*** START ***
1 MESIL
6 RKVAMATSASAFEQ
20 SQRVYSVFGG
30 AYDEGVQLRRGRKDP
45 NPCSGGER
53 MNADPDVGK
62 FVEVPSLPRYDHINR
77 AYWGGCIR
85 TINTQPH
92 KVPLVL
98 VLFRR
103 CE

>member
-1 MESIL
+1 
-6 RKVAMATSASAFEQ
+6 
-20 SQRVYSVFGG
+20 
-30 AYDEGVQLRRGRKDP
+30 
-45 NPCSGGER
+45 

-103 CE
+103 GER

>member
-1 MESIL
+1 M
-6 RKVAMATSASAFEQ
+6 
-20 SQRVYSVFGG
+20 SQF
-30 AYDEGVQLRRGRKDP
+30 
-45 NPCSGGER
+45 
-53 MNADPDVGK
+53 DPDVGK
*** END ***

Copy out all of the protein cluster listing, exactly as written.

1 MESIL
6 RKVAMATSASAFEQ
20 SQRVYSVFGG
30 AYDEGVQLRRGRKDP
45 NPCSGGER
53 MNADPDVGK
62 FVEVPSLPRYDHINR
77 AYWGGCIR
85 TINTQPH
92 KVPLVL
98 VLFRR
103 CE

>member
-1 MESIL
+1 
-6 RKVAMATSASAFEQ
+6 
-20 SQRVYSVFGG
+20 
-30 AYDEGVQLRRGRKDP
+30 
-45 NPCSGGER
+45 

-103 CE
+103 GER

>member
-1 MESIL
+1 M
-6 RKVAMATSASAFEQ
+6 
-20 SQRVYSVFGG
+20 SQF
-30 AYDEGVQLRRGRKDP
+30 
-45 NPCSGGER
+45 
-53 MNADPDVGK
+53 DPDVGK